What guides Chinese foreign policy?

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Answered by: Carl, An Expert in the Government of China Category
Chinese foreign policy is guided primarily by a historical sense of vulnerability. Beginning in the 19th Century, Chinese foreign policy had to learn to adapt to the fact that the oldest and most powerful culture in the world was no longer the strongest. British warships appeared in the southeast and defeated the Qing army, humiliating the government and leading to forty years of domestic unrest in the form of the Taiping Rebellion.



In the 1890s, China find itself again defeated in battle, this time by another Asian power, Japan. The cessation of Taiwan was a huge humiliation to Peking, as they had long regarded the Japanese as a junior partner in the traditional Chinese tributary system.

In both cases, military defeat was preceded by a naval power from the Southeast. The southeast of China, including the province of Guangdong, has been regarded since the Han dynasty as a geographical region set apart from the mainstream of Chinese culture. Although Cantonese speakers currently refer to themselves as Han Chinese, their dialect name in Chinese (Yue) is the same character used in the name "Vietnam". This area of China has long been regarded with suspicion, and the fact that the Taiping rebellion started here does not help either.



During WWII the Japanese again came from the East, annexing Shanghai and Beijing, and devastating Nanjing, the former imperial capital. As a result of these experiences, China views its territory and any challenges to its sovereignty with alarm, especially any outlying islands. Taiwan, the Paracels, and the Diaoyu islands all factor in their formulation.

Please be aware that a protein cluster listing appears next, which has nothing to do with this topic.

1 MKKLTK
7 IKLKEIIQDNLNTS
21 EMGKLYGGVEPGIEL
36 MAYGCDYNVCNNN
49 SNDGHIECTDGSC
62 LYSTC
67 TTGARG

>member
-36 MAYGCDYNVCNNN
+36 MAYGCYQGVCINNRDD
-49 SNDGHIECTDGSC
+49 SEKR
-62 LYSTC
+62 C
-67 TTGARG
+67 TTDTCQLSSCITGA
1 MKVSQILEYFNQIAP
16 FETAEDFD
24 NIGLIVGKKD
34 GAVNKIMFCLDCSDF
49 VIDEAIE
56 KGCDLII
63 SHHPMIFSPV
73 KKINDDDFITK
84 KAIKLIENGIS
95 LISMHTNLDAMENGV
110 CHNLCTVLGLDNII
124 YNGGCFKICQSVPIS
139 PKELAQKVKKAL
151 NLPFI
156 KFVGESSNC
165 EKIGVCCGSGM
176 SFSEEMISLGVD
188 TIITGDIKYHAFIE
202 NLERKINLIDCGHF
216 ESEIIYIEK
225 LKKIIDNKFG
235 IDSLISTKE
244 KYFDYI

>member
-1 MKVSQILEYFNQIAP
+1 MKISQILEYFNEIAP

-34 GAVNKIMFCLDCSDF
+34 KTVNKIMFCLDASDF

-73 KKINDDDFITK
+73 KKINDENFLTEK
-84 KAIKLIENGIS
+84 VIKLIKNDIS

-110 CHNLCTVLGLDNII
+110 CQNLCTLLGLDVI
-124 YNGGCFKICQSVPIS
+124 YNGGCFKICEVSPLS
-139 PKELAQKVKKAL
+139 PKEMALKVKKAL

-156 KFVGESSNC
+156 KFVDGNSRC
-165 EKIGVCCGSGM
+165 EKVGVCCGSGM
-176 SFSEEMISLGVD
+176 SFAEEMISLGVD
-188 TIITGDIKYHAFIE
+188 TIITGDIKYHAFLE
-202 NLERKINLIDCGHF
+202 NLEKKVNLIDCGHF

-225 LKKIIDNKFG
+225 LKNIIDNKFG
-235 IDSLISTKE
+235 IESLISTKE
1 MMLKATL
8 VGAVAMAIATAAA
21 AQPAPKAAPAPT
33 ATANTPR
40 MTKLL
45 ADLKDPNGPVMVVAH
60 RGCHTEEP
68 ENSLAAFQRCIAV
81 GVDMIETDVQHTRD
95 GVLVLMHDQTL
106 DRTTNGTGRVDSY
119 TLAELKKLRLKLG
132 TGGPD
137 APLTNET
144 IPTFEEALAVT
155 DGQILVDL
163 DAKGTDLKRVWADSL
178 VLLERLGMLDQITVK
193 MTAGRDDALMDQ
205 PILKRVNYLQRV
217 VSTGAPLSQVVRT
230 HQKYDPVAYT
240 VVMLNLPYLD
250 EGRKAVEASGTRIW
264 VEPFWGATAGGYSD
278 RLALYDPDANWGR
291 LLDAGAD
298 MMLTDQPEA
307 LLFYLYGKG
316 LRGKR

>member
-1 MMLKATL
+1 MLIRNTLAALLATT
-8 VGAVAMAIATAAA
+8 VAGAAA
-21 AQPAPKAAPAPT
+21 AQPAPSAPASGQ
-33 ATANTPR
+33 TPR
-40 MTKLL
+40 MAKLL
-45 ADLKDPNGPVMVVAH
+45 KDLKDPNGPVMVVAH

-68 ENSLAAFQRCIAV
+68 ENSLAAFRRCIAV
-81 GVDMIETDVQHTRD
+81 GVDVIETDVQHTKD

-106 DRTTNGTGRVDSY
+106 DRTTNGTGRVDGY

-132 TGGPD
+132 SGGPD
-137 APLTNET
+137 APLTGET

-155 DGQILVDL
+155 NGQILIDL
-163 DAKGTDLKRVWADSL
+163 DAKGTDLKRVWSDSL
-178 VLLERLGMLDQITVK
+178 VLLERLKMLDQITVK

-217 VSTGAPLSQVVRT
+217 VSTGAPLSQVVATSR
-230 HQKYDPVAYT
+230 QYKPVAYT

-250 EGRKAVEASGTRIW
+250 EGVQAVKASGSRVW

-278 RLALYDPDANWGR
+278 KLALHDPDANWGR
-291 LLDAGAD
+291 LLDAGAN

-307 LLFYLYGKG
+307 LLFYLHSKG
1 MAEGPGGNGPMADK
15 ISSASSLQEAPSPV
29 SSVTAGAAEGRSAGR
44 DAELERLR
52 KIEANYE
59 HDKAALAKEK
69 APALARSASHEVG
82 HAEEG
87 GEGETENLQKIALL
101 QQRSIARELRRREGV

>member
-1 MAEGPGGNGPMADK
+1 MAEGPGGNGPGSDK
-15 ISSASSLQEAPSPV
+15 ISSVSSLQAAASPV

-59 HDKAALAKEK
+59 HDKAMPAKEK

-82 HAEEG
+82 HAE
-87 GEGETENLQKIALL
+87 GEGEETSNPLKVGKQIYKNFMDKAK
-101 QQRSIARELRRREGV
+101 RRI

Currently, the Chinese are working on developing an "anti-access" policy in regards to their regional security. Their concern is that a naval power (presumably the United States) will be able to position a fleet close enough to the Chinese coast to strike at their cities using both conventional air power and undersea missile launches. They want to deny access to both the first and second chain of islands of the Chinese coast.

They have termed Taiwan the "first chain" defense and the Marianas and other islands further east "second chain". Currently China has neither the military nor political capital required to project their influence this far west and must settle for "first chain" anti-access, but they are currently working on a long term foreign policy to better support this plan.

Although China also has a huge land border with 14 countries, in reality this is not much of a concern to the foreign policy decision making elite. They have signed and resolved all but one border dispute with their neighbors, the exception being a region in India bordering Tibet. They regard their army as capable to repulse any land attack from the West.

Currently, China is focused on maintaining security to their southeast, the region where the first British ships landed and eventually succeeded in forcing a century of military concessions and societal humiliation upon what was once regarded as the Middle Kingdom between heaven and earth. Although China does not think or speak in these terms any longer, it guides the decisions of both the elite and the everyday Chinese citizen, and must not be discounted.

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